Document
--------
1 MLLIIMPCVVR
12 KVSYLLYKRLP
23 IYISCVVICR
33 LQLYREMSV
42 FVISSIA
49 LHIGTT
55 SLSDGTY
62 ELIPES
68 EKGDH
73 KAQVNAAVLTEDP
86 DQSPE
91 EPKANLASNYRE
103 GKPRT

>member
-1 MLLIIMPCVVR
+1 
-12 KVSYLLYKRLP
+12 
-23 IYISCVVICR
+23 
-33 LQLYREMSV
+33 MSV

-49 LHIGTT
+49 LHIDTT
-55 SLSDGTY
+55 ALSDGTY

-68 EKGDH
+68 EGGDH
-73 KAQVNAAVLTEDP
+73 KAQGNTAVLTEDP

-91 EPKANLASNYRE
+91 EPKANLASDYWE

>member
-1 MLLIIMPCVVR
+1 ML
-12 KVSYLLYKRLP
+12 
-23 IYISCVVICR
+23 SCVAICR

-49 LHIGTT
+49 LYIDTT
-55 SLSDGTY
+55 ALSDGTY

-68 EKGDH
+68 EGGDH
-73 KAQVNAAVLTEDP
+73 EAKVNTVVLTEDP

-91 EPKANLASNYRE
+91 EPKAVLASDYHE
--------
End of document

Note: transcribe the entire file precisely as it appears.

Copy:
1 MLLIIMPCVVR
12 KVSYLLYKRLP
23 IYISCVVICR
33 LQLYREMSV
42 FVISSIA
49 LHIGTT
55 SLSDGTY
62 ELIPES
68 EKGDH
73 KAQVNAAVLTEDP
86 DQSPE
91 EPKANLASNYRE
103 GKPRT

>member
-1 MLLIIMPCVVR
+1 
-12 KVSYLLYKRLP
+12 
-23 IYISCVVICR
+23 
-33 LQLYREMSV
+33 MSV

-49 LHIGTT
+49 LHIDTT
-55 SLSDGTY
+55 ALSDGTY

-68 EKGDH
+68 EGGDH
-73 KAQVNAAVLTEDP
+73 KAQGNTAVLTEDP

-91 EPKANLASNYRE
+91 EPKANLASDYWE

>member
-1 MLLIIMPCVVR
+1 ML
-12 KVSYLLYKRLP
+12 
-23 IYISCVVICR
+23 SCVAICR

-49 LHIGTT
+49 LYIDTT
-55 SLSDGTY
+55 ALSDGTY

-68 EKGDH
+68 EGGDH
-73 KAQVNAAVLTEDP
+73 EAKVNTVVLTEDP

-91 EPKANLASNYRE
+91 EPKAVLASDYHE